Microsoft plans to nearly double its global budget for merit-based salary increases, and increase its range for annual stock-based compensation by at least 25% for employees at the senior director level and below.
The move, detailed by Microsoft CEO Satya Nadella in an email to employees Monday morning, represents an attempt to keep its compensation competitive in a tough market for tech talent, and a broader environment of inflation.
It follows Amazon’s decision to more than double its maximum base pay range for corporate and tech workers.
“Time and time again, we see that our talent is in high demand, because of the amazing work you do to empower our customers and partners,” Nadella writes in the memo, a copy of which was obtained by GeekWire. “Across the leadership team, your impact is both recognized and deeply appreciated — and for that I want to say a big thank you. That’s why we’re making long-term investments in each of you.”
Nadella writes in the memo that the company is making “a significant additional investment in our compensation programs” beyond its normal budget for annual compensation increases. Here’s how he describes the changes:
“Specifically, we are nearly doubling the global merit budget. Merit budgets will vary by country, based on local market data, and the most meaningful increases will be focused where the market demands and on early to mid-career levels. We are also increasing Annual Stock ranges by at least 25 percent for all levels 67 and below.”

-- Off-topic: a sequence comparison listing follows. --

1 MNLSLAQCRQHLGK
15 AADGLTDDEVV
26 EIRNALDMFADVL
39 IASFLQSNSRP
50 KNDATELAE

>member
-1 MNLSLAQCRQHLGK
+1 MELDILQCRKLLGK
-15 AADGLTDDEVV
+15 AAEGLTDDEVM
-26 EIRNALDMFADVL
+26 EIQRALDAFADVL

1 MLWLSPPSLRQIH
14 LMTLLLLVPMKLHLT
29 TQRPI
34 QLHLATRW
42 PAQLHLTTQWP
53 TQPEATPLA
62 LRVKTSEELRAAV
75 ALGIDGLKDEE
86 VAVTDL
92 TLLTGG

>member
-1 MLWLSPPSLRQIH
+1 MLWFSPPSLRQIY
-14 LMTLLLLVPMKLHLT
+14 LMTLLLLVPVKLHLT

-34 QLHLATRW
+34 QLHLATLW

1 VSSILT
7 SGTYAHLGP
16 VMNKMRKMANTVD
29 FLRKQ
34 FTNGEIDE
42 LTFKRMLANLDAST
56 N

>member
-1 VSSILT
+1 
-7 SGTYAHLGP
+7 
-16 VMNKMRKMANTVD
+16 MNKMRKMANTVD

The reference to “levels 67 and below” translates generally into employees up to and including senior directors. That means those who have reached what Microsoft calls the “partner” level — including general managers, vice presidents and other higher-ranking executives — are not the focus of Nadella’s email.
Microsoft is making the move as its 2022 fiscal year draws to a close, ending June 30, and before its timeframe for determining rewards-based compensation in the fall.
The company reported stock-based compensation expense of $6.1 billion in its last fiscal year, ended June 30, 2021, equivalent to 10% of its $61 billion in annual profits.
Insider first reported on impending Microsoft compensation increases last week.
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